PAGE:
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image4501Terminological data are organized according to standardized data categories, which have been defined in various standards. They will in the future be available at http://www.isocat.org, which complies with the future ISO standard, ISO 12620:2009. Anyone can view data categories in this environment or register as an expert and actually create, select and save data categories or Data Category Selections. The current collection of terminological data categories is also available at: http://www.ttt.org/clsframe/.

From Terminologies to Ontologies

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A very comprehensive reader on knowledge organization, terminologies, ontologies by Gerhard Budin of Vienna University as it was held yesterday at TSS 2009 has been uploaded on the TermNet Website for information and discussion.

Economic issues for terminology

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Knowledge is the wealth of any company. This why it is so important to manage the representations of all the concepts that consitue this knowledge. Terminology management, therefore, is an important economic factor. Terminologists are aware of this, of course. But they have to argue again and again with their managers, superiors or other decision makers, who may not (yet) understand why an investment in terminology management is an investment on quality, cost saving and improved overall performance.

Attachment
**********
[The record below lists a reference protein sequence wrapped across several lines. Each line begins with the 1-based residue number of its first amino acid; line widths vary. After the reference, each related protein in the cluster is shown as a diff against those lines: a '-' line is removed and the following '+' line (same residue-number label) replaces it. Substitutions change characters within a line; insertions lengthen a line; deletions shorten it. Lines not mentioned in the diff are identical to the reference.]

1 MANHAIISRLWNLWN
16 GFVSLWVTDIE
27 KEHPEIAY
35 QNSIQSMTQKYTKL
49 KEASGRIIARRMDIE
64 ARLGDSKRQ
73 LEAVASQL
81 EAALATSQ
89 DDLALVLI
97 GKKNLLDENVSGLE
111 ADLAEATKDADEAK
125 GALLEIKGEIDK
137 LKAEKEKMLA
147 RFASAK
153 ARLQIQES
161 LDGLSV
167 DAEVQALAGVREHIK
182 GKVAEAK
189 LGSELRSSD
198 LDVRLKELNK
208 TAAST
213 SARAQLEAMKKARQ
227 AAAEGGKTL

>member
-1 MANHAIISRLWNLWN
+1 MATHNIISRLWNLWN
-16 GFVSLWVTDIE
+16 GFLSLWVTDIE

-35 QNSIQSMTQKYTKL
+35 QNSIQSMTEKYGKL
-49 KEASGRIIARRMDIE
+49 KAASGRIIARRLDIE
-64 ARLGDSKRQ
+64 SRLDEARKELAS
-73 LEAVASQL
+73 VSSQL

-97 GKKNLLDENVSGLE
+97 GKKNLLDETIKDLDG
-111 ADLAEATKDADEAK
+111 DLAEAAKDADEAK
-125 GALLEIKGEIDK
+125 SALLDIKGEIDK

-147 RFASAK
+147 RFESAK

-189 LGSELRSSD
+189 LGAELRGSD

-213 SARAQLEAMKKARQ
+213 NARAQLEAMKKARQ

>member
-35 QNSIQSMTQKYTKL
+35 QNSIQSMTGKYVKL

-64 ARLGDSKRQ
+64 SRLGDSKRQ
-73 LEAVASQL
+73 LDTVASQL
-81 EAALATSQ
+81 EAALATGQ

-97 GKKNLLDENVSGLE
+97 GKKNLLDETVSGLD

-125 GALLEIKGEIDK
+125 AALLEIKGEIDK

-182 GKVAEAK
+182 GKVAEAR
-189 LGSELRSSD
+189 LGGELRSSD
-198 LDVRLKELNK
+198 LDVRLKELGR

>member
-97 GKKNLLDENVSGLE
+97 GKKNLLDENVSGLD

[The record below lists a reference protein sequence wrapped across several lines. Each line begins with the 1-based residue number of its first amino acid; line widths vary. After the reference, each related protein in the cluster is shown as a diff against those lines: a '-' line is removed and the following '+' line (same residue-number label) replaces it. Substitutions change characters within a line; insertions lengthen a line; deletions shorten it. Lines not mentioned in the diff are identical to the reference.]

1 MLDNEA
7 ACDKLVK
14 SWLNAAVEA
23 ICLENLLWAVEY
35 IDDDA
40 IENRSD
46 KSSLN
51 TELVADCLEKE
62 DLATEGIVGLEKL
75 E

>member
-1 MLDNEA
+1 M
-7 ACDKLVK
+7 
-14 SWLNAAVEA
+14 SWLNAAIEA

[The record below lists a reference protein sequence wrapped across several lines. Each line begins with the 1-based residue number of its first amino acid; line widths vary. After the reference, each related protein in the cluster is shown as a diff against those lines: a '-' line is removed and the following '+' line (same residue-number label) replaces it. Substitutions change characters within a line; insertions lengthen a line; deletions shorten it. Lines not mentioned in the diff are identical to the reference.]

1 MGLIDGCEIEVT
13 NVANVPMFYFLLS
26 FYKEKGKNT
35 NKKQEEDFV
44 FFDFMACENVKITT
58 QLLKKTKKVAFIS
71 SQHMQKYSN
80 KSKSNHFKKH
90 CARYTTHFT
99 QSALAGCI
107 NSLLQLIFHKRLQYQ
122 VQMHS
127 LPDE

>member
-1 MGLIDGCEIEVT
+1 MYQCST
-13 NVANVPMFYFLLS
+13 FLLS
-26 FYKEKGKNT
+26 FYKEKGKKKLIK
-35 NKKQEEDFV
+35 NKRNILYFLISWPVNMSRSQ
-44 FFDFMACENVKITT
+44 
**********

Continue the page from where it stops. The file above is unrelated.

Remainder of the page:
We are discussing economic aspects of terminology at TSS 2009 in a presentation by Frieda Steurs, which is spiked with many real-life examples from business and industry.

This is essential knowledge for every good terminology managers. It will help to defend their position and improve their visibility within organizations.

Go to PRESENTATION for the arguments. Have more arguments? Your colleagues all over the world will be grateful for you sharing them here!

Technical writing and terminology

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Technical documentation is an important issue for terminologists and translators alike. For the latter it matters because if the source text they receive for translation is bad it makes their work problematic. In the best case it will mean that the translator has to get on the phone or e-mail to confirm with the writer.  For the customer or company this means both higher translation costs and risk! Especially when there are many translators working on the same project. This is one reason why the market for technical documentation and other language services, has been growing steeply in recent years: